Pubba: 4 definitions


Pubba means something in Buddhism, Pali, Hinduism, Sanskrit. If you want to know the exact meaning, history, etymology or English translation of this term then check out the descriptions on this page. Add your comment or reference to a book if you want to contribute to this summary article.

In Buddhism

Mahayana (major branch of Buddhism)

Source: Wisdom Library: Maha Prajnaparamita Sastra

Pubba (पुब्ब) is Pali for “pus” (Sanskrit Pūya) refers to one of the thirty-substances of the human body according to the Visuddhimagga, as mentioned in an appendix of the 2nd century Mahāprajñāpāramitāśāstra chapter 32-34. The Mahāprajñāpāramitāśāstra mentions thirty-six substances [viz., pubba]; the Sanskrit sources of both the Lesser and the Greater Vehicles, physical substances are 26 in number while the Pāli suttas list thirty-once substances.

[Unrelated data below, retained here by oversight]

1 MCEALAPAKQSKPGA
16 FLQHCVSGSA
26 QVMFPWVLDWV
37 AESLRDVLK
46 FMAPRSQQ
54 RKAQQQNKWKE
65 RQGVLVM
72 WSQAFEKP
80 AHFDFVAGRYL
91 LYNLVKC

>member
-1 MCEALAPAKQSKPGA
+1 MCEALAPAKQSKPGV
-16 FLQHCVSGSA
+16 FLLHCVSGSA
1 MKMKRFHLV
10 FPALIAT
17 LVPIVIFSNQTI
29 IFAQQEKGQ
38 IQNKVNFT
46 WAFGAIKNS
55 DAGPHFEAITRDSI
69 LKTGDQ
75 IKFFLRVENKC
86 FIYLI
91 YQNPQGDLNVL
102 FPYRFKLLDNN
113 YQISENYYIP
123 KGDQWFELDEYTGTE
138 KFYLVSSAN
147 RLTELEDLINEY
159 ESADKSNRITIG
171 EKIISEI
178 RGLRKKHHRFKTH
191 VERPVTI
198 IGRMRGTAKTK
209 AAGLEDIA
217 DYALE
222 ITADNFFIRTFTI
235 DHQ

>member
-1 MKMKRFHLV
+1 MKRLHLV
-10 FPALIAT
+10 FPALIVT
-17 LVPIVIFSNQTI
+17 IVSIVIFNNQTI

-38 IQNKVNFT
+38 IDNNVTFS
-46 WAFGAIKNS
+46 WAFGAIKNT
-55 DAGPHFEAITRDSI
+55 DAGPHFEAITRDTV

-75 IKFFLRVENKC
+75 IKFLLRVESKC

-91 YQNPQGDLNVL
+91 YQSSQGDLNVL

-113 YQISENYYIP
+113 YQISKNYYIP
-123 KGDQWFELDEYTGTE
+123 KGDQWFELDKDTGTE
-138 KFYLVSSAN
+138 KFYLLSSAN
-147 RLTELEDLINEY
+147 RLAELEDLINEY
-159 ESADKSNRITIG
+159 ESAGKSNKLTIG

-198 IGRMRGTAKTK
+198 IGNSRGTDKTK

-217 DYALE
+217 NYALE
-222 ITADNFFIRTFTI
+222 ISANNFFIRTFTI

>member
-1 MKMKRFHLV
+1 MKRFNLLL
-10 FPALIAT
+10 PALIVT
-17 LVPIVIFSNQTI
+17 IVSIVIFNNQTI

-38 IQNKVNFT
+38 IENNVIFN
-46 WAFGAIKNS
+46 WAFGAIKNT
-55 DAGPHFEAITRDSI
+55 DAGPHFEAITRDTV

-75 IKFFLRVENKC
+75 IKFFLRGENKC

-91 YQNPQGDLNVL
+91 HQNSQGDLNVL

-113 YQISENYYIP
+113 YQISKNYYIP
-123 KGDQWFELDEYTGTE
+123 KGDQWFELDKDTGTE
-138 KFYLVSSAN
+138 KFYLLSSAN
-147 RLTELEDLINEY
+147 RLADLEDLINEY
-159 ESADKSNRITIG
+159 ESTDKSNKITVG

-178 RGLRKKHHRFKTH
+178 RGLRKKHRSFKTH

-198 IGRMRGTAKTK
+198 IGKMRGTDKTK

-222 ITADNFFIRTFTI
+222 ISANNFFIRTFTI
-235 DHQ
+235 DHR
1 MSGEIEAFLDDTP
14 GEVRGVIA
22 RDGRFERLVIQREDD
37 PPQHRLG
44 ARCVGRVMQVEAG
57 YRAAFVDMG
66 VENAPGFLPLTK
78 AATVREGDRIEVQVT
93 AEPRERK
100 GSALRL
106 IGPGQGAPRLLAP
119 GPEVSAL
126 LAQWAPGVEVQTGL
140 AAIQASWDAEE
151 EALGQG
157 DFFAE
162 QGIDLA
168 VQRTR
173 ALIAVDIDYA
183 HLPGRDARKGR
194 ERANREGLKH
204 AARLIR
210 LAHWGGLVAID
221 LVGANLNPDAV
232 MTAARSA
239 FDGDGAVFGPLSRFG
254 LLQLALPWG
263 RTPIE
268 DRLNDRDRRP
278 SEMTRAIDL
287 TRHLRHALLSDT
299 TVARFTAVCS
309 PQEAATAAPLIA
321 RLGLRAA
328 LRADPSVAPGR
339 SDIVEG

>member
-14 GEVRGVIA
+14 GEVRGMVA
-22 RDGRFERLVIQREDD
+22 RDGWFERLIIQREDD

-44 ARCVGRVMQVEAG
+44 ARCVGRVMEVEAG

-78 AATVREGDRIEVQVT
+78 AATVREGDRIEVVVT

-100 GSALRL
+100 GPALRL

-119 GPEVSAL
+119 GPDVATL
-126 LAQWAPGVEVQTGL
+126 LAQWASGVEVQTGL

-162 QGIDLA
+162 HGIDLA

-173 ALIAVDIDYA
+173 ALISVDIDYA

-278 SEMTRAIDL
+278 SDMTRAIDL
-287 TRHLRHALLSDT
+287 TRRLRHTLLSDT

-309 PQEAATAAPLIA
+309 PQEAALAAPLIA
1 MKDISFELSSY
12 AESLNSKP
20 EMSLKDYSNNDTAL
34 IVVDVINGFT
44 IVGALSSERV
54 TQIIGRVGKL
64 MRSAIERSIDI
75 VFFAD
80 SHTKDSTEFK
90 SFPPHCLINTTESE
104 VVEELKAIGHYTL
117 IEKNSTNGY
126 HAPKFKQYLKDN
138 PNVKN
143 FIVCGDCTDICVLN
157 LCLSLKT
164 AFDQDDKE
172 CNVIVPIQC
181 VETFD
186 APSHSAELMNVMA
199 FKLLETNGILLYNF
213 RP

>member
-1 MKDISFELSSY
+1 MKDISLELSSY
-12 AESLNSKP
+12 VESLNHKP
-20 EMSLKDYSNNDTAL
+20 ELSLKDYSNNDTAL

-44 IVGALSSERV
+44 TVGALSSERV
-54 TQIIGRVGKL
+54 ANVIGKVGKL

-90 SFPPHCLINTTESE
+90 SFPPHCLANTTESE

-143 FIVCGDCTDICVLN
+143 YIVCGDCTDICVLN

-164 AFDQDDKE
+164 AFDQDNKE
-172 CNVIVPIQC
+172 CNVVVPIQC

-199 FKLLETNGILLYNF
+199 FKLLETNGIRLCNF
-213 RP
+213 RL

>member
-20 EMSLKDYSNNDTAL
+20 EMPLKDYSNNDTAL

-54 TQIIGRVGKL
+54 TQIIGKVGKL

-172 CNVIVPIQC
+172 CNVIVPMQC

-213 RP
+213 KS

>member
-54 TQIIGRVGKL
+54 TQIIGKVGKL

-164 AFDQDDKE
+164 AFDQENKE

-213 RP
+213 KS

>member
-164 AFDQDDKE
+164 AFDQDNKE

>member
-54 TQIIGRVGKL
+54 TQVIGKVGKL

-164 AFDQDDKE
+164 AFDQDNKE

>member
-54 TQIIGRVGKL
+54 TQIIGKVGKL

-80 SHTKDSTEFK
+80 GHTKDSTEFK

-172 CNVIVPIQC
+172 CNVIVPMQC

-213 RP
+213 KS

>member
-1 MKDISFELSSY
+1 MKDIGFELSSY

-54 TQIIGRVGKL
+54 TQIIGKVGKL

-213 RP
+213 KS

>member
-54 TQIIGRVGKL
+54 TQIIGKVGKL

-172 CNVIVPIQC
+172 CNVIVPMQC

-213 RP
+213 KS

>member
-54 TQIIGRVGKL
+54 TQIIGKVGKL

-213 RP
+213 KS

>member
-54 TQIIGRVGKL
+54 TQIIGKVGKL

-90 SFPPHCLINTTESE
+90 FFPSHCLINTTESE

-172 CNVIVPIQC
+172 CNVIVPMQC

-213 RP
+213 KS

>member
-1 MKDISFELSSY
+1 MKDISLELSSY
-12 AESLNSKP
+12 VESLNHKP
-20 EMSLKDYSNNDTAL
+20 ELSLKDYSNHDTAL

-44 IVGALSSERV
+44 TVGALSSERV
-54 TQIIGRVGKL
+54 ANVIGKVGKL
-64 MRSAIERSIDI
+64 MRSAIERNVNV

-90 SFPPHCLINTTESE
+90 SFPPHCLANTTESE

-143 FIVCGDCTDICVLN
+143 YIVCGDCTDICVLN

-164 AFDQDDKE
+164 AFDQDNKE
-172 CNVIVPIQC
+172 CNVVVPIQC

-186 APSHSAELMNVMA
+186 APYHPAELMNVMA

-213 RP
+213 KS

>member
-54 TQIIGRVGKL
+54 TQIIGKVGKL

Mahayana book cover
context information

Mahayana (महायान, mahāyāna) is a major branch of Buddhism focusing on the path of a Bodhisattva (spiritual aspirants/ enlightened beings). Extant literature is vast and primarely composed in the Sanskrit language. There are many sūtras of which some of the earliest are the various Prajñāpāramitā sūtras.

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Languages of India and abroad

Pali-English dictionary

Source: BuddhaSasana: Concise Pali-English Dictionary

pubba : (m.) pus; matter. (adj.) former; earlier; eastern. (in cpds.) having been before, e.g. gatapubba= gone before. || pubbā (f.) the east. puṇṇa (pp. of pūrati) full; complete.

Source: Sutta: The Pali Text Society's Pali-English Dictionary